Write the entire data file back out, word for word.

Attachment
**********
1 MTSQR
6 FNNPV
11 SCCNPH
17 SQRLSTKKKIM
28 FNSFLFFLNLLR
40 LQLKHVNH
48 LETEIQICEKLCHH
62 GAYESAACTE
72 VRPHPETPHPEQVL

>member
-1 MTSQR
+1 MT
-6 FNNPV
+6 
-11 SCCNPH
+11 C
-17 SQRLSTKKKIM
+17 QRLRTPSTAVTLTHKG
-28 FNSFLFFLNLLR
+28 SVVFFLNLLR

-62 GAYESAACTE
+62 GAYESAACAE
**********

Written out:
1 MTSQR
6 FNNPV
11 SCCNPH
17 SQRLSTKKKIM
28 FNSFLFFLNLLR
40 LQLKHVNH
48 LETEIQICEKLCHH
62 GAYESAACTE
72 VRPHPETPHPEQVL

>member
-1 MTSQR
+1 MT
-6 FNNPV
+6 
-11 SCCNPH
+11 C
-17 SQRLSTKKKIM
+17 QRLRTPSTAVTLTHKG
-28 FNSFLFFLNLLR
+28 SVVFFLNLLR

-62 GAYESAACTE
+62 GAYESAACAE